Richard Daugherty with the famous “whaling trophy” from the Ozette Site. Source: Washington State University.
Dale Croes sends along the following information: two tribute events for the late Dr. Richard Daugherty, who passed away February 22 at the age of 91. Daugherty was Professor of Archaeology at Washington State University, and is best known for two remarkable projects: the Marmes Rockshelter dig and the long-term Ozette wet site project, the latter being commonly referred to as the “Pompeii of North America” on the grounds of its incredible preservation of organic Makah material culture.
I only met Dr. Daugherty once a long time ago when I was privileged to speak about the Kilgii Gwaay wet site in Seattle, but there is an entire generation of NW Archaeologists who were his students, or were otherwise inspired or mentored by him. If you’re one of them (and count me amongst the inspired), then feel free to leave a comment below, and this can serve as an online repository of good memories and funny stories perhaps. It’s the NW Anthropology meetings starting tonight in Bellingham and I am sure there will be plenty of beer glasses clinked in his memory. If you click “continue reading” then I’ve gathered together some of the obituaries and also the poster which Dale sent with details of the two tributes, the first of which is this coming Monday in Olympia.
View out of the Marmes Rockshelter site.
The Marmes rockshelter in eastern Washington State (map) is one of the oldest and most significant archaeological sites in NW North America. In its inundation by reservoir waters, it is also one of the sadder stories. Washington State University has put a large amount of Marmes material online, including several photo galleries of work in progress.
The site was found in the early 1950s on land owned by Roland “Squirt” Marmes (pronounced “Mar-muss”) a local rancher, but it wasn’t until 1962 that a large scale excavation commenced.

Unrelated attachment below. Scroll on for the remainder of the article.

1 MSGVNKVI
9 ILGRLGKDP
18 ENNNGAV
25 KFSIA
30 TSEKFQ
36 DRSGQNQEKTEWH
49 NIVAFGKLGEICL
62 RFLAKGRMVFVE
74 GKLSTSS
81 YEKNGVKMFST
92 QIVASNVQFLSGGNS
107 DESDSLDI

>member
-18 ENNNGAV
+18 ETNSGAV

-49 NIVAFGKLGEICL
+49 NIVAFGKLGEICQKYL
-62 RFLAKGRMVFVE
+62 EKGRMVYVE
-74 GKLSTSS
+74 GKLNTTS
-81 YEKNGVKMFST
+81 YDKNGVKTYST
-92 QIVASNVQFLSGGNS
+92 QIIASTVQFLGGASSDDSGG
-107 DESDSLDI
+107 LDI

Shovel Bums of the Old School
In soon order, there was a series of sensational finds of artifacts, fauna and human remains. The oldest of these dated to 10,750 radiocarbon years ago, or, about 12,700 solar years ago. At the time, these were the oldest human remains known from the Americas, and the artifacts represented one of the oldest known sites and one that was, interestingly, markedly different from the Clovis Culture type especially in the number and style of large, stemmed projectile points. Among the other artifacts were distinctive crescentic stone blades, this exquisite bone needle, beads made of Olivella shell, which must have come from the Pacific Ocean. HistoryLink.org, Washington State’s online encyclopedia, has a good summary article, and the WSU links above also give much more detail. Indeed, WSU has been doing some wonderful digitization of old projects, which I will highlight in posts to come. Things I have learned include the ubiquity of pipe smoking in the earlier days of Washington Archaeology. My only criticism of this wonderful resource is the lack of captions on the photo galleries. Who are these people, for example; who is under these splendid war bonnets? Take a moment to tell us in a caption, or the file name.
The story of the inundation of the site by rising river impoundment is also of interest. Continue reading